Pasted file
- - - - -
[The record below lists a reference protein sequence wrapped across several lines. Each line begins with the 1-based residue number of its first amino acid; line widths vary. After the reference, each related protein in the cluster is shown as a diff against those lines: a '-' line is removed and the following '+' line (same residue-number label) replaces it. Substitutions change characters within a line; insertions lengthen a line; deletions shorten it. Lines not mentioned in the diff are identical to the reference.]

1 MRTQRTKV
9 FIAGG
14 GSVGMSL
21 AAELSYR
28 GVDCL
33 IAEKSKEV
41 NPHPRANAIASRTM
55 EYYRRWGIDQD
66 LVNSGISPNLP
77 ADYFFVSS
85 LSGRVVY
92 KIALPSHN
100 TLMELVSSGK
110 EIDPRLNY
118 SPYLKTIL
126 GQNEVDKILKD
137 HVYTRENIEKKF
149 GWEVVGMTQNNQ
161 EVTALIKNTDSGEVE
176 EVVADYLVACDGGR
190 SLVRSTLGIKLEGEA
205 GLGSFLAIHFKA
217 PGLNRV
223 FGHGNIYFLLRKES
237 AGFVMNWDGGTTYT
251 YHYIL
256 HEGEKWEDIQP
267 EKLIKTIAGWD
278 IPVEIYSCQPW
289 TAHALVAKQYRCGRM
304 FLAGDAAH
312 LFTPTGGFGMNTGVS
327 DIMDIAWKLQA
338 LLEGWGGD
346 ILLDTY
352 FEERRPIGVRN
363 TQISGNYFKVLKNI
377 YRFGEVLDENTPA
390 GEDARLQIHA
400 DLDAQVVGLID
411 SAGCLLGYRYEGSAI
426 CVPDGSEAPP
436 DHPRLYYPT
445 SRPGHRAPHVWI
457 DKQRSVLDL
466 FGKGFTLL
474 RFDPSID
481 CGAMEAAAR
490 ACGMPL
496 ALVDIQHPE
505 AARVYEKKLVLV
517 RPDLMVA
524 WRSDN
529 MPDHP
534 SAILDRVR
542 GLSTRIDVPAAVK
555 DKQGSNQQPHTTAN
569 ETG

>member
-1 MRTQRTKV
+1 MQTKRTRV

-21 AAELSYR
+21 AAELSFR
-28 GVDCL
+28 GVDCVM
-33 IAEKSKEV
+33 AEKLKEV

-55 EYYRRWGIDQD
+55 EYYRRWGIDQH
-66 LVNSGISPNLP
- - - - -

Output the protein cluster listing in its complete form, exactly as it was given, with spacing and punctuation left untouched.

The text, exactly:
[The record below lists a reference protein sequence wrapped across several lines. Each line begins with the 1-based residue number of its first amino acid; line widths vary. After the reference, each related protein in the cluster is shown as a diff against those lines: a '-' line is removed and the following '+' line (same residue-number label) replaces it. Substitutions change characters within a line; insertions lengthen a line; deletions shorten it. Lines not mentioned in the diff are identical to the reference.]

1 MRTQRTKV
9 FIAGG
14 GSVGMSL
21 AAELSYR
28 GVDCL
33 IAEKSKEV
41 NPHPRANAIASRTM
55 EYYRRWGIDQD
66 LVNSGISPNLP
77 ADYFFVSS
85 LSGRVVY
92 KIALPSHN
100 TLMELVSSGK
110 EIDPRLNY
118 SPYLKTIL
126 GQNEVDKILKD
137 HVYTRENIEKKF
149 GWEVVGMTQNNQ
161 EVTALIKNTDSGEVE
176 EVVADYLVACDGGR
190 SLVRSTLGIKLEGEA
205 GLGSFLAIHFKA
217 PGLNRV
223 FGHGNIYFLLRKES
237 AGFVMNWDGGTTYT
251 YHYIL
256 HEGEKWEDIQP
267 EKLIKTIAGWD
278 IPVEIYSCQPW
289 TAHALVAKQYRCGRM
304 FLAGDAAH
312 LFTPTGGFGMNTGVS
327 DIMDIAWKLQA
338 LLEGWGGD
346 ILLDTY
352 FEERRPIGVRN
363 TQISGNYFKVLKNI
377 YRFGEVLDENTPA
390 GEDARLQIHA
400 DLDAQVVGLID
411 SAGCLLGYRYEGSAI
426 CVPDGSEAPP
436 DHPRLYYPT
445 SRPGHRAPHVWI
457 DKQRSVLDL
466 FGKGFTLL
474 RFDPSID
481 CGAMEAAAR
490 ACGMPL
496 ALVDIQHPE
505 AARVYEKKLVLV
517 RPDLMVA
524 WRSDN
529 MPDHP
534 SAILDRVR
542 GLSTRIDVPAAVK
555 DKQGSNQQPHTTAN
569 ETG

>member
-1 MRTQRTKV
+1 MQTKRTRV

-21 AAELSYR
+21 AAELSFR
-28 GVDCL
+28 GVDCVM
-33 IAEKSKEV
+33 AEKLKEV

-55 EYYRRWGIDQD
+55 EYYRRWGIDQH
-66 LVNSGISPNLP